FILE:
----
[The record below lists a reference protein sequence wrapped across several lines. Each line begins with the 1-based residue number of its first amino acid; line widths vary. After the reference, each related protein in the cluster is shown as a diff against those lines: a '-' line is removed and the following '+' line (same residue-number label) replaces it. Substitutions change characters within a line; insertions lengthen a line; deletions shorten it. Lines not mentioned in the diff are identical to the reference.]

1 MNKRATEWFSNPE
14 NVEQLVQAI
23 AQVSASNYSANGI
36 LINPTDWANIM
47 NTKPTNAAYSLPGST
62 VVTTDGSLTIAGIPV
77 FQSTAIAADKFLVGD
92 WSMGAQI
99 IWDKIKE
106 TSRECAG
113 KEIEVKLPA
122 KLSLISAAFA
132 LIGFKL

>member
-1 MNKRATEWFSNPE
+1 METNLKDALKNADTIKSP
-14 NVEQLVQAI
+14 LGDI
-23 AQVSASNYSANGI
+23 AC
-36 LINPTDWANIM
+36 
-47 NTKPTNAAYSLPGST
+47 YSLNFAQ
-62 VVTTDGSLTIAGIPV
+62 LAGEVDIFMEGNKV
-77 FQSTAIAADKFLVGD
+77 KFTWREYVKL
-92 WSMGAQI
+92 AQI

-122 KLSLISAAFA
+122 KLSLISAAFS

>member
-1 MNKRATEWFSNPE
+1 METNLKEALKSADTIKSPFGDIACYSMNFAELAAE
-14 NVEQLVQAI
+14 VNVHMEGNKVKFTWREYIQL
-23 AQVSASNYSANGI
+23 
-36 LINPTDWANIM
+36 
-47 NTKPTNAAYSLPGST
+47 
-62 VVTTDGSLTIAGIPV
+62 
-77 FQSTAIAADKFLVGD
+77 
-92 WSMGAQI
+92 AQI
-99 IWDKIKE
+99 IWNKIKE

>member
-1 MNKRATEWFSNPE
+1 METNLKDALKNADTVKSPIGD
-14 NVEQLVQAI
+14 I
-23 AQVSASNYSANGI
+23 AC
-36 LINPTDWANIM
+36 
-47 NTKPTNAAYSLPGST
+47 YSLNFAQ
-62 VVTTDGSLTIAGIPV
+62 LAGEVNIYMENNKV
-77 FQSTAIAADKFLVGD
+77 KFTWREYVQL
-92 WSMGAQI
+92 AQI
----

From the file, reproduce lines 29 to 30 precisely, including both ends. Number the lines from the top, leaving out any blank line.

+77 KFTWREYVKL
-92 WSMGAQI